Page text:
Dear Hope family,
Thought for the Week
“Concealing sin … ”
Proverbs 28v14 “He who conceals his sins does not prosper, but whoever confesses and renounces them finds mercy.” (NIV)
From the fall in the garden of Eden, us humans have tried to cover up our sin. Adam and Eve, when they had disobeyed God, made garments and hid from God (Genesis 3v7-8). King David, when he had committed adultery with Bathsheba, thought he could cover his tracks; he seemed successful for a time, until the prophet Nathan came and brought revelation from God (2 Samuel 11-12). Despite their attempts to cover it, Adam and Eve lost the garden, and David would find calamity coming in his own household. We can also easily fall into the deflection technique as we highlight another’s sin in order to camouflage our own.
In the well-known verse in Numbers 32v23, Moses says, “ … you will be sinning against the Lord; and you may be sure that your sin will find you out.” In its context, it was hard for Moses to tell the motives for what the tribes Gad and Reuben were doing, he could only take them at their word. But he was warning them that any sin is against God, and sin has a natural tendency to come out in the end. In the New Testament, the Greek word translated “sin” in our Bibles literally means “to miss the mark so as not to share in the prize,” and hence Paul is stating the obvious when he writes in Romans 3v23 “For all have sinned and fall short of the glory of God.”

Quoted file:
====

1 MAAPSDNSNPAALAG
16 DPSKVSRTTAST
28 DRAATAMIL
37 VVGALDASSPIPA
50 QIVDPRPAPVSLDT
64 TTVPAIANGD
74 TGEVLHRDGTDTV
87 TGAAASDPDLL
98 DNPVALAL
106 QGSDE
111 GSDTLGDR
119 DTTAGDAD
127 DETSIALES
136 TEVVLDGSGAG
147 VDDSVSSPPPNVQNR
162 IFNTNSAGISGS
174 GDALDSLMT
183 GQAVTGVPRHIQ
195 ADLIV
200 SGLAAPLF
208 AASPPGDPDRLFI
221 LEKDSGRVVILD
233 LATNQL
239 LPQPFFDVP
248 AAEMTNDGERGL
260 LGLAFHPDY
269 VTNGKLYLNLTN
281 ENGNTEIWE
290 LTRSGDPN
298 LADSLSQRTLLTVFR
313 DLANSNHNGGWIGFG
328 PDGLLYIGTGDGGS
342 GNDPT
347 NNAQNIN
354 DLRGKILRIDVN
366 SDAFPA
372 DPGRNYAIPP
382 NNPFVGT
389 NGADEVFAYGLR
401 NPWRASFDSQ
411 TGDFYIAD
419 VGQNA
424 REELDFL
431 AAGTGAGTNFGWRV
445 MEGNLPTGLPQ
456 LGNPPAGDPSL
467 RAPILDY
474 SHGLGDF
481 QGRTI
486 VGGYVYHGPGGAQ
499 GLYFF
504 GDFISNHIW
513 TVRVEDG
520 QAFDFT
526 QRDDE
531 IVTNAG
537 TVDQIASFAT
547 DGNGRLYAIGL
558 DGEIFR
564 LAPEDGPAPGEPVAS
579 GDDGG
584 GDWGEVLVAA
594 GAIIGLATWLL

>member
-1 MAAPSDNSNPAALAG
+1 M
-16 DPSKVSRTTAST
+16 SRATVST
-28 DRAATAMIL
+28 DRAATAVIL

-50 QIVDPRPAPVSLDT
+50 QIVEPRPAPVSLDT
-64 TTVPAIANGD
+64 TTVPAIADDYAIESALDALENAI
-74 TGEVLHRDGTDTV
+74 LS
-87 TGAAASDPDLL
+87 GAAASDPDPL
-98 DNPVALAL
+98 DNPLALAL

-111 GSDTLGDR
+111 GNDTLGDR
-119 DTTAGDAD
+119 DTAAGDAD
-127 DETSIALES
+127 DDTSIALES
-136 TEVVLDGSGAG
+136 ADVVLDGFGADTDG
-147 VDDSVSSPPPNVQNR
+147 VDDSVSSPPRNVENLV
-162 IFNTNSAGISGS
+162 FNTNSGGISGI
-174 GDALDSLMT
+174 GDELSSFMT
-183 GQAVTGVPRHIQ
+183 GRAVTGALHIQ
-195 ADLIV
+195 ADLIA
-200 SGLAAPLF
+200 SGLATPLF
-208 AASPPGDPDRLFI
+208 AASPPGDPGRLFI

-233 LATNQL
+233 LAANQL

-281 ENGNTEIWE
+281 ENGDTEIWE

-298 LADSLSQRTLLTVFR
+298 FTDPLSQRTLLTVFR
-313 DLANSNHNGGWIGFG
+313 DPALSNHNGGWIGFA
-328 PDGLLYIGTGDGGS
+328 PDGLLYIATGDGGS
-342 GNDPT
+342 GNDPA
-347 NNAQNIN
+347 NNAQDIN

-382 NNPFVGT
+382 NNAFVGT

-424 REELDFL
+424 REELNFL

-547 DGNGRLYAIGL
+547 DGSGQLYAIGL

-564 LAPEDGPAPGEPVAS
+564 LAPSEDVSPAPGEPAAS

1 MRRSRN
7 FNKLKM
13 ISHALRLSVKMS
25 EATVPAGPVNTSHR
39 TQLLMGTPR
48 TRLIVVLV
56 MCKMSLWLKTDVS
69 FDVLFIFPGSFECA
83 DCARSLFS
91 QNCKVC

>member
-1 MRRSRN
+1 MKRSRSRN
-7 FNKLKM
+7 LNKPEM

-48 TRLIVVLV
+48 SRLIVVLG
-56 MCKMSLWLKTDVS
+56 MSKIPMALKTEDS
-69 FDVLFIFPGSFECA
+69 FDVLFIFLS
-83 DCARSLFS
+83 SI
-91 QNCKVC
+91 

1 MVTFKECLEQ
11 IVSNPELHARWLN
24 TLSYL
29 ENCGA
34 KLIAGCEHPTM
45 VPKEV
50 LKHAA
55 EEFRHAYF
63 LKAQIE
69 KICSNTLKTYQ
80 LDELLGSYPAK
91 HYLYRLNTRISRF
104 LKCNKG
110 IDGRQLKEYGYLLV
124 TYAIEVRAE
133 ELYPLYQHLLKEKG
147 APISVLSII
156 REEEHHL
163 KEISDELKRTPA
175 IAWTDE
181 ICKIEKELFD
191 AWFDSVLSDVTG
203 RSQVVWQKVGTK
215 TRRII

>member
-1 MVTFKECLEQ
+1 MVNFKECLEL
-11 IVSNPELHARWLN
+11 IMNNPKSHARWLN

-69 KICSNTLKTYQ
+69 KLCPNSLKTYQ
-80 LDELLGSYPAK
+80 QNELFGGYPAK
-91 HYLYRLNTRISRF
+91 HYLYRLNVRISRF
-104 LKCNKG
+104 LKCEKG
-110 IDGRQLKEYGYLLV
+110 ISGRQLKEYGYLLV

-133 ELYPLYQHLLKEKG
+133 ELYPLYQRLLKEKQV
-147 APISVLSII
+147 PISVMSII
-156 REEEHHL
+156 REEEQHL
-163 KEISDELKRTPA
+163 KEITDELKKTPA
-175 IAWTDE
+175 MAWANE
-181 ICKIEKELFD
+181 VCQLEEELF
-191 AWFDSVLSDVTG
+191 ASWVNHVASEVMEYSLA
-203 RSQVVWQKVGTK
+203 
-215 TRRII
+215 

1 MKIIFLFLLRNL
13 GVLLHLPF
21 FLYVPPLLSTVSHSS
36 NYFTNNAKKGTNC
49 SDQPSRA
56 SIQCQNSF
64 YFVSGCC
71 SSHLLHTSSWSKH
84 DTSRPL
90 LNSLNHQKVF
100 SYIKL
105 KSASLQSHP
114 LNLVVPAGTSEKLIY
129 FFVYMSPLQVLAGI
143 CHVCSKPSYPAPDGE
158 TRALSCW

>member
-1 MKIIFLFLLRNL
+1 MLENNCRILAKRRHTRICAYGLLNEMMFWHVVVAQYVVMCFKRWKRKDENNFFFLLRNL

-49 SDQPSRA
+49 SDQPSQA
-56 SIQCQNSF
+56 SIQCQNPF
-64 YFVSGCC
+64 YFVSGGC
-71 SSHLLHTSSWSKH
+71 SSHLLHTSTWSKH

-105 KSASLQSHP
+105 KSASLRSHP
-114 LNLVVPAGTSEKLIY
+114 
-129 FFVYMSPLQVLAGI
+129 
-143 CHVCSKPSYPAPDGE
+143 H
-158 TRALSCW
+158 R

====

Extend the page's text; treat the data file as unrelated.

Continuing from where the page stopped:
But Proverbs 28 also has the alternative action: to “confess and renounce” our sins. This is to admit our wrong doing or thinking, and determine to not repeat it. The result is to “find mercy”. The writer of Proverbs confirms this mercy in 10v12, “Love covers over all wrongs.” His point is that love is shown in forbearance and forgiveness. King David has a similar appreciation in his Psalms of confession ( 32 and 51). Psalm 32 begins “Blessed is he whose transgression is forgiven, whose sins are covered.” While we cannot cover our own sins, the New Testament teaches that the blood of Christ completely and permanently covers our sins.
Our response to sin, whether our own or other people’s, is important. When we have confessed, renounced and received forgiveness for our own sin, we are then able to help remove the speck from another person’s eye (Matthew 7v5). The true Christian response to sin is therefore to confess and renounce my own sin, then help others deal with their sin, and at the same time offer love shown in forbearance and forgiveness. This is not easy, but with God’s help, we will.
With love and blessing,